My first PHUNT

As we approach the 13th annual PHUNT 25K/50K trail race on January 16, 2016, the Trail Dawgs are going to post runner's stories about their very first PHUNT experience.  Even if you haven't run PHUNT you can still participate.  Simply email what attracted you to PHUNT, and what you hope to get out of it.  Provide as little, or as much detail, as you'd like.  Our hope is that everybody gets to learn a bit more about the runners crazy enough to run a trail race in the dead of winter, as well as what makes PHUNT so special to them.

11/06/15 - My first PHUNT, by Don Stockley

2016 will be my first PHUNT.  So I'll share how I got here. Not being a runner for most of my life, I decided to use running as a means to get in better shape.  I know round is a shape, but that's not the shape that my wife married when we first met;-)   I also realize that as a Scouter I make a big impression on the boys I meet with each week, and part of the program is personal fitness.  So it's best to eat the bread that I bake, and follow the program. 

So I started running, but pushed myself too hard right out of the gate, and sustained some minor injuries.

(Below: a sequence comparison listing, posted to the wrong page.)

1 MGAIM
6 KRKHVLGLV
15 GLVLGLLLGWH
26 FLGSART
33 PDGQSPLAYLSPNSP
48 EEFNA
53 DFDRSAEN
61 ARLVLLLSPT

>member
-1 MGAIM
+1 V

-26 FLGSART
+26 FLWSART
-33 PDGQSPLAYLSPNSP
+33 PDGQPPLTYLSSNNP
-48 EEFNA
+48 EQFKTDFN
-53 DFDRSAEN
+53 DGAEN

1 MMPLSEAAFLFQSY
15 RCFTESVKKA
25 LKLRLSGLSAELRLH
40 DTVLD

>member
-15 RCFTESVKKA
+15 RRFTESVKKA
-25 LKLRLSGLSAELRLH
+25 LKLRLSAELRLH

One of my running friends suggested I start with a C25K program.  Being the thrifty person I am, I figured the best way for me to ensure that I continue to follow through on my investment of $3.99 is to sign up for a race a little past the expected completion time of the program.  I set a goal to finish less than 30 minutes in the race. Not too hard, but still a bit of a push for a non-runner. So between September and November 2013, I made sure I never missed a C25K session. My PR to this point was an 11 minute mile over 3.62 miles.  Not quite where I wanted to be going into race day, but I know I can run the 5k, just can hit that 30 minute mark.  It was a cold November morning race starts at 9am in Wilmington.  I'm at the back as a newbie should be, juices are flowing and I'm pumped.  Gun goes off, and everyone is moving.  I find myself running past the walkers, people with strollers, and the chatty folks. Next thing I know, I'm near the front on the heels of the really cool looking runners.  I'm thinking “Wow this is great!”  The first mile goes by 8:40, and I'm thinking this is going to be a breeze.  Shortly before mile 2, I could see a water station up ahead. I had never drank water during a run but I've seen the folks throw back water on TV and thought, “hey, why not try this”.  If I had actually thought about this first, I would have probably made a better decision.  Alas, I was on the high, and in the midst of figuring out which marathon I was going to sign up for. The aid station came, I took a cup and threw it into my face just as I was inhaling. Needless to say, it was not as graceful as you see the Olympians do it.  I ended up stopping for a bit to catch my breath knowing I had just killed the first mile and a half so no worries right. After I regained a regular breathing pattern, I started to run again, with what felt like concrete shoes.  My legs were burning and hurting like I had never felt before, and those glorious plans just moments ago in running a marathon left me just trying to get this 5 k over with.  I hit mile 2 and the total time was 19:09, still within reach of a 30 minute 5k, but my legs were dying, I killed the first third like everyone warned me NOT to do. Here I was struggling to just keep moving forward, but I was determined to keep going without walking.  I came to a bridge and my son was up above taking pictures I thought I can't stop now but he won't see me walk while under the bridge and its just 20 steps of walking and then I can pick it back up. I listened to the devil and did just that. I walked under the bridge at the same time another guy who was struggling passed me. I used that guy as motivation, I've gotta beat him I told myself.  We must have been using each other in the same way because for the final .8 miles we switched places a few times.   The final stretch I found a new gear and ran past him just before I saw the clock change from 29 to 30.  I crossed the line 30:19, just shy of my goal.  Lesson learned here; don't try new things during a race.